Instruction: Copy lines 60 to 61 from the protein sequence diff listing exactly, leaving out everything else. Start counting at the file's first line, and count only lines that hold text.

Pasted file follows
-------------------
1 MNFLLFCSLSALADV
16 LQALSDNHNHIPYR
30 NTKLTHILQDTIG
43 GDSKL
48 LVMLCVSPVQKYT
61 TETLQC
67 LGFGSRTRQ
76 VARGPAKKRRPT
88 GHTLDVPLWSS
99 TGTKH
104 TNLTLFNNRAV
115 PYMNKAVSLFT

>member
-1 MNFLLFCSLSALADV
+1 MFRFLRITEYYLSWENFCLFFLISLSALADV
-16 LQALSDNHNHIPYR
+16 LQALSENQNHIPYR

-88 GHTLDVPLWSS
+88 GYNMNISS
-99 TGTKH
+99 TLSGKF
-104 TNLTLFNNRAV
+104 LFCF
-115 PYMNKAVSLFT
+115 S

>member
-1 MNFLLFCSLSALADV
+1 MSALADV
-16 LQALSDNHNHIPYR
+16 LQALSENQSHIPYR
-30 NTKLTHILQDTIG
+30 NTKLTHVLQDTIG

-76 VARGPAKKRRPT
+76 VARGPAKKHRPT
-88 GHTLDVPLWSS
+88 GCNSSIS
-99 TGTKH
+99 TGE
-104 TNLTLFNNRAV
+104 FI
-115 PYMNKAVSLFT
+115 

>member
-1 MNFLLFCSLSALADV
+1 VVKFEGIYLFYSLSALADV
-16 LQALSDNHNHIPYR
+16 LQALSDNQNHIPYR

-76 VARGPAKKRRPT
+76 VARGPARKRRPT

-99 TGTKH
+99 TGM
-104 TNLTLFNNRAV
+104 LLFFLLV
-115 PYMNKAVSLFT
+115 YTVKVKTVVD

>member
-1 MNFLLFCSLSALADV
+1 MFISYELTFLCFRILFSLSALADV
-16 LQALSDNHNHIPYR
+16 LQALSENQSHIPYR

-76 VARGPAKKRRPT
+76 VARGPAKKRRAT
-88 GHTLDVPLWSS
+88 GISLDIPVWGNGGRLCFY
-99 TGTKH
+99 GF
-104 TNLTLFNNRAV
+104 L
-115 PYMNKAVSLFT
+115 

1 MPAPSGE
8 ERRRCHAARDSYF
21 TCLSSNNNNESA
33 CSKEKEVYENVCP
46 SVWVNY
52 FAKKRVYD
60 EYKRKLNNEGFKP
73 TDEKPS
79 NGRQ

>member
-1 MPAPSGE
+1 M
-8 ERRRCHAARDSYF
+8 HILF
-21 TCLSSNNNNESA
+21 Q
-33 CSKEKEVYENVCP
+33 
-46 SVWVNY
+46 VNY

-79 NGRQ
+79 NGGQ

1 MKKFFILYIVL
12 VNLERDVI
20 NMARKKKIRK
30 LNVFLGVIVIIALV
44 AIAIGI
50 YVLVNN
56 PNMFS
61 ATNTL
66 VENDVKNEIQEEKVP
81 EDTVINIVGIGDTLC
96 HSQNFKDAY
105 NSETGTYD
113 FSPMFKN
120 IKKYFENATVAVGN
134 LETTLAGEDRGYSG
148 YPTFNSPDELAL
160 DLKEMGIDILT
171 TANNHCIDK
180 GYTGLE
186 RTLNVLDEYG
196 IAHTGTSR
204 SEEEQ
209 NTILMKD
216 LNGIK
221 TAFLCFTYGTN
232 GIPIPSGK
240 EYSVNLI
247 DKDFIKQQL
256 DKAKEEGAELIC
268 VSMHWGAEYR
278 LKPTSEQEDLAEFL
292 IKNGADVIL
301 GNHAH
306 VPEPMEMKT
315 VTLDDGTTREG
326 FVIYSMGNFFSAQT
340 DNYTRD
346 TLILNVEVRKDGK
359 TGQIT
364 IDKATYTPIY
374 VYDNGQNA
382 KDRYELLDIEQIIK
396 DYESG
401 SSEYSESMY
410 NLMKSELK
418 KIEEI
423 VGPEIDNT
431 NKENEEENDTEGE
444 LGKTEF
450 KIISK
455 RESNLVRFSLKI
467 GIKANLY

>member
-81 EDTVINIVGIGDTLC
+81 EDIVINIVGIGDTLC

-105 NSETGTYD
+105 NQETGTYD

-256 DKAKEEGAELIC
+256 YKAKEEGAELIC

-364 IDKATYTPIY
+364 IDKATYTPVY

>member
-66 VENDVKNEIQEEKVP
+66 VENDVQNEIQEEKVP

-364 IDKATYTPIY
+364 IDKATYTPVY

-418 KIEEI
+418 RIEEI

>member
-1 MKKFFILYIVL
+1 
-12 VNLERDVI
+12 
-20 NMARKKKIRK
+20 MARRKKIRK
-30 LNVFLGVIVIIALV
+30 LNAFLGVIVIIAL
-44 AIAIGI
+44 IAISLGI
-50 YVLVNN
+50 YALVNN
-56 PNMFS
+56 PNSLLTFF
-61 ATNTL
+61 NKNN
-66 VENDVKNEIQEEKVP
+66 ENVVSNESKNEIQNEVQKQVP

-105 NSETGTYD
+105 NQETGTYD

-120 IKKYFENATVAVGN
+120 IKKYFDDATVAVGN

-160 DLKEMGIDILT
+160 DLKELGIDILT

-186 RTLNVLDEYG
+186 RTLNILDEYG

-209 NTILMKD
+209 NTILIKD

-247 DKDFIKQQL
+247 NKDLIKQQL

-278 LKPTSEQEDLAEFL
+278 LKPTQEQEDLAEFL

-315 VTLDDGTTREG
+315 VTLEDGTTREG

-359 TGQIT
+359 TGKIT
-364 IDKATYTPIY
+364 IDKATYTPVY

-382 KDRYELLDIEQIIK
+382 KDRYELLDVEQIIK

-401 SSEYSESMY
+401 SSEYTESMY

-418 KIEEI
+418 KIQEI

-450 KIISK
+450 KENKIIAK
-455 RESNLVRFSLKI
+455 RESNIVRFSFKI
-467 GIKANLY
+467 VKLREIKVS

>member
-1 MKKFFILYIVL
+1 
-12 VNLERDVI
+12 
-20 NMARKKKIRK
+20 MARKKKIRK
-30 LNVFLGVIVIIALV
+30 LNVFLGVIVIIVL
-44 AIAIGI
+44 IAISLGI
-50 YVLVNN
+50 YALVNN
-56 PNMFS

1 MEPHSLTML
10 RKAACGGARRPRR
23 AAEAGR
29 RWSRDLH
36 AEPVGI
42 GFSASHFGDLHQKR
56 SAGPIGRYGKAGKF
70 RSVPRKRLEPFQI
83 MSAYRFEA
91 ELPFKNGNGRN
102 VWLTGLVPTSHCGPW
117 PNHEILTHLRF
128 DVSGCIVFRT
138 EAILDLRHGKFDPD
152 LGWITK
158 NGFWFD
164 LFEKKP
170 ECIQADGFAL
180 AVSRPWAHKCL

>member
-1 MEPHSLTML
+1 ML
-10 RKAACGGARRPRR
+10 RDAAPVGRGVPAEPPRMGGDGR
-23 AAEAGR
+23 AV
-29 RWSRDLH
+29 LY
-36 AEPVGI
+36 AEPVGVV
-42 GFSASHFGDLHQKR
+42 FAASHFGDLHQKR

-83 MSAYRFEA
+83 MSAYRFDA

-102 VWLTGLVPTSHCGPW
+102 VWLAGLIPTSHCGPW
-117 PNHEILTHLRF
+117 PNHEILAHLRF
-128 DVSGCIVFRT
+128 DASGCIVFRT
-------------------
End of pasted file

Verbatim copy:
+16 LQALSENQSHIPYR

-76 VARGPAKKRRPT